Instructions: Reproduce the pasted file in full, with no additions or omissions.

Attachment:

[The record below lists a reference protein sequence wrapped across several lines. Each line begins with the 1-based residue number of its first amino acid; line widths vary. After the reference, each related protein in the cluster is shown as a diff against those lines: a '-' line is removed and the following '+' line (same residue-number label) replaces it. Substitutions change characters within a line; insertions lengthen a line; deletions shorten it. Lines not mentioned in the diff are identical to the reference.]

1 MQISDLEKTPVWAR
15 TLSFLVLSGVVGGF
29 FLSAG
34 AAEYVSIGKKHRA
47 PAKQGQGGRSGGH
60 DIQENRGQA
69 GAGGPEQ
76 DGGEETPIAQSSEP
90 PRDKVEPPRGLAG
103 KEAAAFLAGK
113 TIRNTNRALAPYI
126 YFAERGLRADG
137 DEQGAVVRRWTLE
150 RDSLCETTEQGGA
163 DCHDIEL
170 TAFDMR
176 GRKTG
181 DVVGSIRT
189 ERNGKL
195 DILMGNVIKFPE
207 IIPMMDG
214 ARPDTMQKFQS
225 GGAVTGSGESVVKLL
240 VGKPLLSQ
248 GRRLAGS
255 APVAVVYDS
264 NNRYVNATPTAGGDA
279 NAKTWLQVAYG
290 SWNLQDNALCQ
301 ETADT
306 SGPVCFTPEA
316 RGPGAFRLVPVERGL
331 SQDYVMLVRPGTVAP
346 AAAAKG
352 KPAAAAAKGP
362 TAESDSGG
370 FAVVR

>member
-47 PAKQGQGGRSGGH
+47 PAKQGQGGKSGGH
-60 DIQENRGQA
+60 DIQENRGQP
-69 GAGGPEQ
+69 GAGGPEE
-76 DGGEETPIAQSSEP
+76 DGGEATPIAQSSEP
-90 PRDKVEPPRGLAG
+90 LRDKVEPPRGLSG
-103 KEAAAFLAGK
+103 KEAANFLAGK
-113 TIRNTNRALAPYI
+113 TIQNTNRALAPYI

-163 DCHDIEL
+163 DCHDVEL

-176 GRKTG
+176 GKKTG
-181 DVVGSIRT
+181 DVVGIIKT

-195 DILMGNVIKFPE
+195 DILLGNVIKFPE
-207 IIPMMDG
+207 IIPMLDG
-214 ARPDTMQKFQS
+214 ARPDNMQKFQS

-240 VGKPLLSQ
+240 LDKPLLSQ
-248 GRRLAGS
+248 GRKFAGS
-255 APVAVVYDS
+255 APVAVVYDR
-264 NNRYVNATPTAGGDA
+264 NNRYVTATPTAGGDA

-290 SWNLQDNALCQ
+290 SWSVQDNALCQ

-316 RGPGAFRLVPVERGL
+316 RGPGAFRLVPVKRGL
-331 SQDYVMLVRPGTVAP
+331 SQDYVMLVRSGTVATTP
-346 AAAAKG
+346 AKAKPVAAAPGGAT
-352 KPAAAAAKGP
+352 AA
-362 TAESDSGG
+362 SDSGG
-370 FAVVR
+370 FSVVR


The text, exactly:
[The record below lists a reference protein sequence wrapped across several lines. Each line begins with the 1-based residue number of its first amino acid; line widths vary. After the reference, each related protein in the cluster is shown as a diff against those lines: a '-' line is removed and the following '+' line (same residue-number label) replaces it. Substitutions change characters within a line; insertions lengthen a line; deletions shorten it. Lines not mentioned in the diff are identical to the reference.]

1 MQISDLEKTPVWAR
15 TLSFLVLSGVVGGF
29 FLSAG
34 AAEYVSIGKKHRA
47 PAKQGQGGRSGGH
60 DIQENRGQA
69 GAGGPEQ
76 DGGEETPIAQSSEP
90 PRDKVEPPRGLAG
103 KEAAAFLAGK
113 TIRNTNRALAPYI
126 YFAERGLRADG
137 DEQGAVVRRWTLE
150 RDSLCETTEQGGA
163 DCHDIEL
170 TAFDMR
176 GRKTG
181 DVVGSIRT
189 ERNGKL
195 DILMGNVIKFPE
207 IIPMMDG
214 ARPDTMQKFQS
225 GGAVTGSGESVVKLL
240 VGKPLLSQ
248 GRRLAGS
255 APVAVVYDS
264 NNRYVNATPTAGGDA
279 NAKTWLQVAYG
290 SWNLQDNALCQ
301 ETADT
306 SGPVCFTPEA
316 RGPGAFRLVPVERGL
331 SQDYVMLVRPGTVAP
346 AAAAKG
352 KPAAAAAKGP
362 TAESDSGG
370 FAVVR

>member
-47 PAKQGQGGRSGGH
+47 PAKQGQGGKSGGH
-60 DIQENRGQA
+60 DIQENRGQP
-69 GAGGPEQ
+69 GAGGPEE
-76 DGGEETPIAQSSEP
+76 DGGEATPIAQSSEP
-90 PRDKVEPPRGLAG
+90 LRDKVEPPRGLSG
-103 KEAAAFLAGK
+103 KEAANFLAGK
-113 TIRNTNRALAPYI
+113 TIQNTNRALAPYI

-163 DCHDIEL
+163 DCHDVEL

-176 GRKTG
+176 GKKTG
-181 DVVGSIRT
+181 DVVGIIKT

-195 DILMGNVIKFPE
+195 DILLGNVIKFPE
-207 IIPMMDG
+207 IIPMLDG
-214 ARPDTMQKFQS
+214 ARPDNMQKFQS

-240 VGKPLLSQ
+240 LDKPLLSQ
-248 GRRLAGS
+248 GRKFAGS
-255 APVAVVYDS
+255 APVAVVYDR
-264 NNRYVNATPTAGGDA
+264 NNRYVTATPTAGGDA

-290 SWNLQDNALCQ
+290 SWSVQDNALCQ

-316 RGPGAFRLVPVERGL
+316 RGPGAFRLVPVKRGL
-331 SQDYVMLVRPGTVAP
+331 SQDYVMLVRSGTVATTP
-346 AAAAKG
+346 AKAKPVAAAPGGAT
-352 KPAAAAAKGP
+352 AA
-362 TAESDSGG
+362 SDSGG
-370 FAVVR
+370 FSVVR